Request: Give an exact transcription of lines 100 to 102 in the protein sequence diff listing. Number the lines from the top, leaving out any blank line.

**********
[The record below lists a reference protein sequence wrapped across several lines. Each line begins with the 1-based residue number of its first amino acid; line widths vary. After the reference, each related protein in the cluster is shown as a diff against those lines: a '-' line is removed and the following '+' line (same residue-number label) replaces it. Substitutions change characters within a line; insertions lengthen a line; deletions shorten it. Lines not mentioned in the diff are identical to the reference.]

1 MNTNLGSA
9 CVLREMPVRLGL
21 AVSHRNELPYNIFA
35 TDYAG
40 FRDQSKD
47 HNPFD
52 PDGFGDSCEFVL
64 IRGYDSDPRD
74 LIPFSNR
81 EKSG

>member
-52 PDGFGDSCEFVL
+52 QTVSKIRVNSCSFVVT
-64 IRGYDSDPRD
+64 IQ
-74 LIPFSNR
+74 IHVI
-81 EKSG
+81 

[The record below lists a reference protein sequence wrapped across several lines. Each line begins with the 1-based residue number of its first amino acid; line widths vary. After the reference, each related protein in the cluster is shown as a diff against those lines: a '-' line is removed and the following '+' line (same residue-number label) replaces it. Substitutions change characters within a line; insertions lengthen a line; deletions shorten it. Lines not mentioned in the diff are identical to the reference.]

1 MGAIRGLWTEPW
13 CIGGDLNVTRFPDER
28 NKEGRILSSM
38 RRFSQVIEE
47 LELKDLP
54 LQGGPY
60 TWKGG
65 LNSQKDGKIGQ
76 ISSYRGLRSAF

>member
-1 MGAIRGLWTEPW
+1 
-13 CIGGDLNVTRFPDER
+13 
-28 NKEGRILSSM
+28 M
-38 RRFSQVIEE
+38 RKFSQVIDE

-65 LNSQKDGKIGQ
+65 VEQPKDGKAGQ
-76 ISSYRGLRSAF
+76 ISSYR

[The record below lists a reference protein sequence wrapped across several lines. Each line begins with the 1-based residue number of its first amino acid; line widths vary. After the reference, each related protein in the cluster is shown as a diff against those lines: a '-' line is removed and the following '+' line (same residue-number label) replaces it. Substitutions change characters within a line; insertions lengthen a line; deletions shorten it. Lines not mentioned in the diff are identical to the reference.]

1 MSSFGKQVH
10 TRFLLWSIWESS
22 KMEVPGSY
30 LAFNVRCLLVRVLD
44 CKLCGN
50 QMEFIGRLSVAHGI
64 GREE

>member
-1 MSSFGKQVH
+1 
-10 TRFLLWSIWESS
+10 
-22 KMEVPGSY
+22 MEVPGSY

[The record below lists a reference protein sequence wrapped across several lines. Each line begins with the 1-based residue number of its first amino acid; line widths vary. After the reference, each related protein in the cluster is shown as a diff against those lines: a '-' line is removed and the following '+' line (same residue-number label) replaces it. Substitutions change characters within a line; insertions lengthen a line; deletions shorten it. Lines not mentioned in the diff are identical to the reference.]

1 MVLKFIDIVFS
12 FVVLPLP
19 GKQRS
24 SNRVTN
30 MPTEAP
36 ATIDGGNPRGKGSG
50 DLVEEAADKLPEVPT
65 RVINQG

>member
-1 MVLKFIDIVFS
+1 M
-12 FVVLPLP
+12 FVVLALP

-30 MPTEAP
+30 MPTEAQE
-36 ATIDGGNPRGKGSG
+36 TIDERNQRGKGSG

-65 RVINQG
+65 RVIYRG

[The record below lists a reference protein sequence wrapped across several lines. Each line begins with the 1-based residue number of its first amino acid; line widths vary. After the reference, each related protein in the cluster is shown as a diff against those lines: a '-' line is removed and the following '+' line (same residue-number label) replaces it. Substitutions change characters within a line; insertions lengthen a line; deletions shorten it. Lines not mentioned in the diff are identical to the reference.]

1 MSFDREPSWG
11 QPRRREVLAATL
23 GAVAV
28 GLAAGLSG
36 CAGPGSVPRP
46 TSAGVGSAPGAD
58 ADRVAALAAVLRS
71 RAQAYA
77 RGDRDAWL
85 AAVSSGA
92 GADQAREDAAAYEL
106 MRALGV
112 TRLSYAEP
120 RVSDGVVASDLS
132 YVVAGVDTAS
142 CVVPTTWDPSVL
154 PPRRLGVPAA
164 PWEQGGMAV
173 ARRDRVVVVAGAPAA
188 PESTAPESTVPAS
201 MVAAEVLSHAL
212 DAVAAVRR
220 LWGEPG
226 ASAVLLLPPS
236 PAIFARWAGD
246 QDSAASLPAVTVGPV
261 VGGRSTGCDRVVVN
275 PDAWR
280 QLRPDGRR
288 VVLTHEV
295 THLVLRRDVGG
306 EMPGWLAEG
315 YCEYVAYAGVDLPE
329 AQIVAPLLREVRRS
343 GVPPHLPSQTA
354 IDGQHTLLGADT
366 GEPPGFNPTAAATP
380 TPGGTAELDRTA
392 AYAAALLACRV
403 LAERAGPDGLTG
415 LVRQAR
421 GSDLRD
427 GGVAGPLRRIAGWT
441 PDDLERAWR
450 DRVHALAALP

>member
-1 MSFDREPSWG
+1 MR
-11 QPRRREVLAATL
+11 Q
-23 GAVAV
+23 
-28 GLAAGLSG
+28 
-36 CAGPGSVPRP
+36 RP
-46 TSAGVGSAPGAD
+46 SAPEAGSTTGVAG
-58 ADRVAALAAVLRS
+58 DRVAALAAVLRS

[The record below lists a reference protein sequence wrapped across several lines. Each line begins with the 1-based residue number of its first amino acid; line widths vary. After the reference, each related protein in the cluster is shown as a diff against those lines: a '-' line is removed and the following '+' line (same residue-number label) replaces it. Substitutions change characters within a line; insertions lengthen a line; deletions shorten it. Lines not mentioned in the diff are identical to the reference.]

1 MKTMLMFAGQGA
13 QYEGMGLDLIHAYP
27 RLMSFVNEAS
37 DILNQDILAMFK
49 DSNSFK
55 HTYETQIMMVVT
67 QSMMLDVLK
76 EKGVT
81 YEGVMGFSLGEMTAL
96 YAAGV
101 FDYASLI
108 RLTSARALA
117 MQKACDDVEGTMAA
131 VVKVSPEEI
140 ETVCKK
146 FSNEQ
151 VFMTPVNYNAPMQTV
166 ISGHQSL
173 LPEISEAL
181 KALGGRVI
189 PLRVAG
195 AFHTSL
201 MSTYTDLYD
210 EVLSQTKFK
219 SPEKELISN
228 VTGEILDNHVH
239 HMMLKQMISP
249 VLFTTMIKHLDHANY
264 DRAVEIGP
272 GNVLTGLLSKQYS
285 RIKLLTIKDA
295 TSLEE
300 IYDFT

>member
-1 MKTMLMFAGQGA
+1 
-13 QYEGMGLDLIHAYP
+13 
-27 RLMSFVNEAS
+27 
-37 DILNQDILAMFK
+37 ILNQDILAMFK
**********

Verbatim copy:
201 MVAAEVLSHAL
212 DAVAAVRR
220 LWGEPG